Self-declared “democratic socialist” presidential candidate Sen. Bernie Sanders of Vermont has emerged as the front-runner in the Democratic field following strong showings in both the Iowa caucuses and the New Hampshire primary.
That front-runner status is further bolstered by the fact that he holds a dominating lead in the polls in upcoming caucus and primary states like Nevada and California and has likewise surged to either first or second place in most of the national polls.
Unfortunately for Sanders, however, a recent poll from NBC and The Wall Street Journal revealed three major factors that could potentially undermine his currently promising candidacy, the most significant of which is his self-appointed label of being a “socialist,” with the other two being his age and health.
The pollsters queried approximately 900 registered voters, slightly less than half of whom were Democratic primary voter participants. The poll’s margin of error was 3.27 percent.
One section of the survey dealt with a variety of traits and whether respondents were comfortable with the party’s nominee possessing those traits.
On the question of a candidate with the label of “socialist,” 67 percent of registered voters said they either “have some reservations” (21 percent) or were “very uncomfortable” (46 percent) with that person being the nominee.
As for a candidate being over the age of 75, a total of 53 percent — 39 percent who said they “have some reservations” plus 14 percent who said they were “very uncomfortable” — expressed their concerns, while on the question of a candidate who’d recently had a heart attack, that was a concern among a combined 57 percent of registered voters.
Perhaps unsurprisingly, Sanders and the socialism question fared a little better among just Democratic primary voters, but the label was still an issue of concern for members of a party that has drifted left, as 42 percent of Democratic voters said they have a problem with Sanders’ self-proclaimed status as a socialist.
But the recent heart attack issue appeared to be a greater cause for concern among Democratic primary voters than the socialist label, as 47 percent (40 percent with “reservations” and 7 percent “very uncomfortable”) suggested that health issues could be a problem for a prospective nominee.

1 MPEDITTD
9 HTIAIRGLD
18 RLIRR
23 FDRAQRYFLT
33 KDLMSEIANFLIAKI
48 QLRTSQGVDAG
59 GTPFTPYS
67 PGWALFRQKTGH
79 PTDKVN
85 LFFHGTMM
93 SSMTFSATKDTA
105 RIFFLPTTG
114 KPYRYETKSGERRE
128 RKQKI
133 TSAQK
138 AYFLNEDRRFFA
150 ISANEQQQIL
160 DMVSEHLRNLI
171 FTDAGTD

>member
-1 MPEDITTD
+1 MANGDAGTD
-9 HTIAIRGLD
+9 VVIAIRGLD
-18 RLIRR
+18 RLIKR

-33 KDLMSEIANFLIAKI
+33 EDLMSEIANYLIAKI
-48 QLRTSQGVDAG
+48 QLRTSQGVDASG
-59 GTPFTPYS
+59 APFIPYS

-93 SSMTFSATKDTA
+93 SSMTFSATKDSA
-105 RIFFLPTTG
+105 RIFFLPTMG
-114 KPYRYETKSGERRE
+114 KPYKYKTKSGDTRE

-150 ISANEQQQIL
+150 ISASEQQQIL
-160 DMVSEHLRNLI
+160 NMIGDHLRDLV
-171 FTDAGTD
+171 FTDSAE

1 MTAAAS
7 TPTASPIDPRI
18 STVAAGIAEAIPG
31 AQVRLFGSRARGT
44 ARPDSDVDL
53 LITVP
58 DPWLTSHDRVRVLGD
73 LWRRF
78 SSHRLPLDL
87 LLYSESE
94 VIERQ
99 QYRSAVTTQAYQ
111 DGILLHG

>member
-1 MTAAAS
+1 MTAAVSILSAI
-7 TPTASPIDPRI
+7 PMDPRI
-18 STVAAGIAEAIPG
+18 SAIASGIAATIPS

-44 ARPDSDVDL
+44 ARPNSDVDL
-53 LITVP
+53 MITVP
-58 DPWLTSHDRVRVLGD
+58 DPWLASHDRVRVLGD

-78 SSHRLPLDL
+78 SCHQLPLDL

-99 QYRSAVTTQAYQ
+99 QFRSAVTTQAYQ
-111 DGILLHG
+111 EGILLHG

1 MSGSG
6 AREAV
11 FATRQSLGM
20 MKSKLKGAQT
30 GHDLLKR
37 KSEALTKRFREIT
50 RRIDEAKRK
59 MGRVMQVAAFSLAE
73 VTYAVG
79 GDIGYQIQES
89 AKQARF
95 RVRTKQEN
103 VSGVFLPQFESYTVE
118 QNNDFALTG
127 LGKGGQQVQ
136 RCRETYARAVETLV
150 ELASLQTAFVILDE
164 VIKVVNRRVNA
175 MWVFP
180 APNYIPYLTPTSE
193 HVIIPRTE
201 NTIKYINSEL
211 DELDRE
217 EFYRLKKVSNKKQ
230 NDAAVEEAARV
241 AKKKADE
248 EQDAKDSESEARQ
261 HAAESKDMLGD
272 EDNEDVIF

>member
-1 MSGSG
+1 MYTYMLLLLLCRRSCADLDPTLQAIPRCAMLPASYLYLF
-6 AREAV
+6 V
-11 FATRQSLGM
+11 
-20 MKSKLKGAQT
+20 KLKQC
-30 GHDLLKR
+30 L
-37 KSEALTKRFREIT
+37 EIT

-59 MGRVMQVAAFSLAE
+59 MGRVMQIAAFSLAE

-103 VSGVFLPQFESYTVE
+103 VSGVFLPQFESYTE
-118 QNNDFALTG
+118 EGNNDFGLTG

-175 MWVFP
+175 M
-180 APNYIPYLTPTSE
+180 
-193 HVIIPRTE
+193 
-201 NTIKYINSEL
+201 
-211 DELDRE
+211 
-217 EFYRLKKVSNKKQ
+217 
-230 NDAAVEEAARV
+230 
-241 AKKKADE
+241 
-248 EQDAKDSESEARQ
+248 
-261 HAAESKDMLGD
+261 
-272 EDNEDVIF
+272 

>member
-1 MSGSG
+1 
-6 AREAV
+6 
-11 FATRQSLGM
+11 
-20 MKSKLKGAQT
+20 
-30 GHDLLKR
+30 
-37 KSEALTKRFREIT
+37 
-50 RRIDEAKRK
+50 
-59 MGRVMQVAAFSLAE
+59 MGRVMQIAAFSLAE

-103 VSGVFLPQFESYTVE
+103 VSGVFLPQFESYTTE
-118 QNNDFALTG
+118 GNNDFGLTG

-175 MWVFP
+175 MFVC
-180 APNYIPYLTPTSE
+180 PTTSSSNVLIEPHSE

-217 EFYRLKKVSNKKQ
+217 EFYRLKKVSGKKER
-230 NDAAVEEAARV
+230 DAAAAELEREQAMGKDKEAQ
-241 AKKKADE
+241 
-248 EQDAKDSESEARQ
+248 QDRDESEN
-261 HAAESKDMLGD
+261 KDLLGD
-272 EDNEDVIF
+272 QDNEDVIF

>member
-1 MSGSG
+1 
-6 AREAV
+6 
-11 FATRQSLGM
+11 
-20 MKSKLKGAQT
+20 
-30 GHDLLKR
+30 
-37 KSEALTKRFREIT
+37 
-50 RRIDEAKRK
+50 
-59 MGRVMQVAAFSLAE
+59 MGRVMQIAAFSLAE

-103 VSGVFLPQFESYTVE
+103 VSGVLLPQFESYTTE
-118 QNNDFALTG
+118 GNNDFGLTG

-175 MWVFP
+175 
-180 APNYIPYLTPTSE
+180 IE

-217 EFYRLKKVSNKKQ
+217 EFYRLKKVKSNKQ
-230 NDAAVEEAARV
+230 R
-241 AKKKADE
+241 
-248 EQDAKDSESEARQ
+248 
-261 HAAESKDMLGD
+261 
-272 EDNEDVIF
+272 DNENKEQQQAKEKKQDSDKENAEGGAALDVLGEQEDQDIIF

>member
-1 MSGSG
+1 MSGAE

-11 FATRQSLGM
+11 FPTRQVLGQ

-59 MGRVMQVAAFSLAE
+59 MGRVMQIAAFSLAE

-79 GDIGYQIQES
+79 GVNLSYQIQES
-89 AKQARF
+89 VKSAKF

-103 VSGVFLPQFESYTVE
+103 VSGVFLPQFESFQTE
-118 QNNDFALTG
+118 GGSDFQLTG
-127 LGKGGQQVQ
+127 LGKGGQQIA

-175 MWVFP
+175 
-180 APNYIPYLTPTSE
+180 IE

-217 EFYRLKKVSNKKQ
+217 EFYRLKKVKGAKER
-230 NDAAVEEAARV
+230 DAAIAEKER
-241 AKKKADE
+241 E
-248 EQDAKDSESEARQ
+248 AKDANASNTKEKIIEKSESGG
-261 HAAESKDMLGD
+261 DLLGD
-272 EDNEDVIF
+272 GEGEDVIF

There was other not-so-great news for Sanders in that poll as well.
On the question of how President Donald Trump is handling the economy, 53 percent of registered voters approved. Only 38 percent disapproved, one of the lowest marks in the poll’s history.
Of course, there was good news for Sanders, too, namely the fact that he was by far the most popular of the Democratic presidential candidates, earning both the first and second choice of the majority of respondents.
Among voters who said they would participate in a Democratic caucus or primary election, Sanders was the first choice of 27 percent of those polled, giving him a substantial lead over former Vice President Joe Biden in second place with 15 percent.
Likewise, when respondents were asked for their second choice among the field of candidates, Sanders again came out ahead with 19 percent, this time beating Massachusetts Sen. Elizabeth Warren and former South Bend, Indiana, Mayor Pete Buttigieg.
Furthermore, Sanders was the clear leader among all other Democratic candidates in terms of voter enthusiasm, with 32 percent saying they were “enthusiastic” about his candidacy.
Those numbers dropped off somewhat among all registered voters with Trump thrown in the mix, as the president earned a combined 43 percent (27 percent “enthusiastic” plus 16 percent “comfortable”) compared to Sanders’ 38 percent (16 percent enthusiastic plus 22 percent comfortable).
If there is one clear takeaway from this poll for Trump — who, by the way, tied his highest approval rating in the poll’s history with 47 percent — it is that if he ends up matched up against Sanders, he should key in on the Vermont senator’s self-professed socialism and focus on how his socialist policy proposals will fundamentally destroy the nation’s economy and undermine our rights.
Truth and Accuracy
We are committed to truth and accuracy in all of our journalism. Read our editorial standards.